Godspeed You! Black Emperor - Yanqui U.X.O.
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Godspeed You! Black Emperor
Yanqui U.X.O.
(Constellation / Constellation Records)

Godspeed You Black Emperor is one of those groups whom I stumbled upon almost by accident a couple years ago and never turned back from. They took elements of classical, post and punk rock, ambient, and field recordings and somehow weaved it all into a magical sound that, despite it's somewhat downcast feel, gave me a little bit more hope. Every subsequent release has been eagerly anticipated, and Yanqui U.X.O. is no different. On a statement released with this album is the sentence, "the new album is just music," and that small statement can be read a variety of ways.

Strictly musically speaking, Yanqui U.X.O. is just what the statement says. Whereas the group encorporated found-sound recordings and other drifting passages in their past three releases (to the liking of some and the chagrin of others), this release is 75 minutes of pure music. There are quieter passages, and there are once again bombastic moments as well, but there is never an off moment. In that respect, the group feels more solid than ever, unfolding three songs over the course of 5 epic tracks, unveiling pieces that feel more like orchestral movements than simply smaller pieces of a larger whole.

Reading the above statement yet another way, one can easily take it as a statement for those who wish to pry meaning out of each and every thing that the group does. It's no secret that the group speaks their mind when it comes to politics (and the detailed drawing linking the big four media groups to production of military weapons), and while the group themselves makes references to different tracks in the liner notes to stir the imagination, they also admit their own implication when it comes to terms of their record being sold at chain-stores and other large media outlets (in turn owned by one of the members of the chart). It might 'just' be music, but if it's enough to inspire some action and involvement, (as the punctuation change in their name possibly suggests), hopefully it will inspire You! to action (or at least give you a little more hope).

Because of some of the above-mentioned items, Yanqui U.X.O. is probably one of the more difficult releases by the group to wrap your head around. While Lift Your Skinny Fists Like Antennas To Heaven was also a long release in that it was essentially 4 tracks stretched out over 90 minutes and 2 CDs, those tracks were in turn broken down into smaller segments (by samples or other instrumental bits that offered a bit of respite). Here, there are basically 5 segments, which in turn run only 15 minutes less than all the material on that last release.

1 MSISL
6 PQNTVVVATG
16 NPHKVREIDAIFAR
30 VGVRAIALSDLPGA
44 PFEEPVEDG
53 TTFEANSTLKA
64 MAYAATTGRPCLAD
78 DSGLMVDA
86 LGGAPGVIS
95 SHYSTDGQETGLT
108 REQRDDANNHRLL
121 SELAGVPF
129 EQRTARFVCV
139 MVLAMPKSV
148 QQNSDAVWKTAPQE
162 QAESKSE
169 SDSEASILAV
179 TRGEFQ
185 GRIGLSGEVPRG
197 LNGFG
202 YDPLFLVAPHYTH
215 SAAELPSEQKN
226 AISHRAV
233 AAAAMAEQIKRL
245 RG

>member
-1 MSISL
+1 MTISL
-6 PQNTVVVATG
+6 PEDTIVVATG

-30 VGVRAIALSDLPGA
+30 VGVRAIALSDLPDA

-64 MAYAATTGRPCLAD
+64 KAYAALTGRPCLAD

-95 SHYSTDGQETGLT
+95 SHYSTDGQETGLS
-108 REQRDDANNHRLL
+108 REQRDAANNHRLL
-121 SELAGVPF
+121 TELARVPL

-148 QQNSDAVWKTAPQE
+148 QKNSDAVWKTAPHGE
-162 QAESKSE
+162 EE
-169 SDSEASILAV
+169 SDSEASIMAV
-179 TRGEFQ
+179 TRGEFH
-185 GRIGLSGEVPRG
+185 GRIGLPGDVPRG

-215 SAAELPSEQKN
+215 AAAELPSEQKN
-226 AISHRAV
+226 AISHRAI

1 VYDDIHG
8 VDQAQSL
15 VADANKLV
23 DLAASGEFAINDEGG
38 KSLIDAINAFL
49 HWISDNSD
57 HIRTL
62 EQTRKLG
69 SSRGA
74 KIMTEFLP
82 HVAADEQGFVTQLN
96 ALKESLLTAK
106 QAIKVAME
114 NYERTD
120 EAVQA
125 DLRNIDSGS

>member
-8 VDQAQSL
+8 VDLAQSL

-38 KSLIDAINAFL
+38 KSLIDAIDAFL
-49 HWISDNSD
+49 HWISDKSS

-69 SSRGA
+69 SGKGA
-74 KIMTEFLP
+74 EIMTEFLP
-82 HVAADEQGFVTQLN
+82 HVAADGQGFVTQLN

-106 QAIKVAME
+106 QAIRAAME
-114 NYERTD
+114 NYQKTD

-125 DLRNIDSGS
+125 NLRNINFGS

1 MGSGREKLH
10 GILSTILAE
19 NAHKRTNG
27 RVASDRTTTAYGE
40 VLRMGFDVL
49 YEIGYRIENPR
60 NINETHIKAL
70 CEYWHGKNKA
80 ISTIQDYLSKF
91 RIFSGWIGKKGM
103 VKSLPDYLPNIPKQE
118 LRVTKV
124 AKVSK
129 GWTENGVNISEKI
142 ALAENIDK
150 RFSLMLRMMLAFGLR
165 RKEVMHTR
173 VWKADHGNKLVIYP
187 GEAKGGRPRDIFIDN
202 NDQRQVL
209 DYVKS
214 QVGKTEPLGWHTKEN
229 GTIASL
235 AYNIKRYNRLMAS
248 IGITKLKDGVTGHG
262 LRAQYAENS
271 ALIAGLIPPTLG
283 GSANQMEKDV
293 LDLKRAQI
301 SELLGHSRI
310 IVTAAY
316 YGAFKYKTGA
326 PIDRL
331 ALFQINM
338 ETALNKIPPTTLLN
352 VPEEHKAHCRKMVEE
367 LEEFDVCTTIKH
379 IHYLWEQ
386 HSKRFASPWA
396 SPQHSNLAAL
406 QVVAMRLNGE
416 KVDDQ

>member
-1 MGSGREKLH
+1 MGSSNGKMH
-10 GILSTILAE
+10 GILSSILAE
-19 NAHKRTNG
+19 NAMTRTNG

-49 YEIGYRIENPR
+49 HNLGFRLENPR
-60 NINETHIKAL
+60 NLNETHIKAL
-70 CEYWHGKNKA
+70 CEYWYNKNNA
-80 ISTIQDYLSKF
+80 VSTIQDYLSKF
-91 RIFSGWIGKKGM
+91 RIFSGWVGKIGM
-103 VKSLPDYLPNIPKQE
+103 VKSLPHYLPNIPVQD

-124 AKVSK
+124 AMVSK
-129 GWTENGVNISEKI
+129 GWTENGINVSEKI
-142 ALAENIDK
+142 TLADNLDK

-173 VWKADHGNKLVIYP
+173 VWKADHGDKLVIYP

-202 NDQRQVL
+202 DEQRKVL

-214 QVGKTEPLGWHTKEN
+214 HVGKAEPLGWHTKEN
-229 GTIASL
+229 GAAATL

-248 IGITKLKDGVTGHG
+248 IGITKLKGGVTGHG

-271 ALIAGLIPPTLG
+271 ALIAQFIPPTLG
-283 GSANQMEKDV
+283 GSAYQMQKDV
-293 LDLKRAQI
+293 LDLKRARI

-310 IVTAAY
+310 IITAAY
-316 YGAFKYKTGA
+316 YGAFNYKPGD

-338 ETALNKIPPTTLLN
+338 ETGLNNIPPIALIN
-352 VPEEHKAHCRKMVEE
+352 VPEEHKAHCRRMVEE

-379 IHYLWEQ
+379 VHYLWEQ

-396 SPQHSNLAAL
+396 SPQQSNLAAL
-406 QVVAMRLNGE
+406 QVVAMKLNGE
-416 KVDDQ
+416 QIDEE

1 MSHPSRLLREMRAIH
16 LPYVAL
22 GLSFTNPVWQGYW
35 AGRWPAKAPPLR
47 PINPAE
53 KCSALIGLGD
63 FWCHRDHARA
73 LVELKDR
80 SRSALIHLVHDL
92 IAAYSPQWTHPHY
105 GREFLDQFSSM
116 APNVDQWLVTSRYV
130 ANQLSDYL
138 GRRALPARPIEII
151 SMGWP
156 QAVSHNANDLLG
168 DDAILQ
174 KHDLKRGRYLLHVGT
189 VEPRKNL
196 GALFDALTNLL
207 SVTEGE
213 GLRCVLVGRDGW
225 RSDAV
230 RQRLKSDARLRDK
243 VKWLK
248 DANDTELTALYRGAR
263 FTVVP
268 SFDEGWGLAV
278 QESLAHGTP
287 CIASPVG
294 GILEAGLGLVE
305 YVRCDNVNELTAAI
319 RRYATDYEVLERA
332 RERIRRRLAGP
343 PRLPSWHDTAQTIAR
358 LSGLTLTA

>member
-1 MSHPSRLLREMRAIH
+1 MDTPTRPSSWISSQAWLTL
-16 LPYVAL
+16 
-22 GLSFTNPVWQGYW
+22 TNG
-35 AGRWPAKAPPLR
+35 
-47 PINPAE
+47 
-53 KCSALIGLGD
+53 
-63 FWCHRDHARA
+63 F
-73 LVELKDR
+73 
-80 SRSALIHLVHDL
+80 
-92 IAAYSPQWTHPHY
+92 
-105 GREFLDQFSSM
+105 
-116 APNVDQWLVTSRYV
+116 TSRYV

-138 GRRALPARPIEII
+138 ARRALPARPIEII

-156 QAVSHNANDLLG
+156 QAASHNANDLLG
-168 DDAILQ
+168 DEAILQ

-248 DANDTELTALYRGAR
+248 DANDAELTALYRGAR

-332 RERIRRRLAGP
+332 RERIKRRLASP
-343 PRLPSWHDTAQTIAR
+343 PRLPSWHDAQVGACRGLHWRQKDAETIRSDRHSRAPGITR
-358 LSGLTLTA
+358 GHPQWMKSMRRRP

"09-15-00" opens the release as reverbed guitars and thick percussion slowly builds out of a quiet harpsichord melody. Slowly piling on strings and more swirling guitars as it goes, the track takes a very undulating course, rising and falling very subtlely until it lays things to waste about ten minutes into the 17 minute long track. The 6 minute reprise of the track drifts like smoke clearing on a battlefield, with echoing guitar plucks and percussion ringing out over sad strings and quiet guitar feedback ripples. From the urgent opening guitars of "Rockets Fall on Rocket Falls," it's obvious that it's teetering on the brink of an explosion, but once again the group builds the anticipation, letting small slivers of noise slip out before letting loose with a squall of blistering guitars and strings. From there, the track drops off into a middle section of plucked strings and again the tension bar is raised, as melancholy horns by Rob Mazurek and crew give it an even more deserted feel. Eventually, the track builds to another plateau, and while it's not quite as loud as expected, it sounds downright optimistic in contrast to the somewhat claustrophobic other three-quarters.

"Motherfucker = Redeemer" is the album closer, and at over 30 minutes in its two segments, its easily the epic of the album. Those who have heard the group live in the past two years have already most likely heard it in some form (as it had gained the status of a grand track not yet recorded by the group), but they've given it the royal treatment here, building from quiet chimes to an absolute thundering peak (again stretching the build out with subtle ripples and changes) before nestling back into quieter moments before a heaving and gasping reprise. In the end, it's another amazing release from the group, but it's not something that you can simply sat back with in one night and expect to digest. It's a release that refuses to be rushed, and while it still holds some of the basic things in common with releases of the past by the group, it also finds them developing their sound into something slightly different. It's a little bit less about the destination, and more about the journey, and despite that lingering statement about it being 'just music,' I've still managed to blather on about it for quite some time. That should tell you something right there.

rating: 8.510
Aaron Coleman 2003-06-19 00:00:00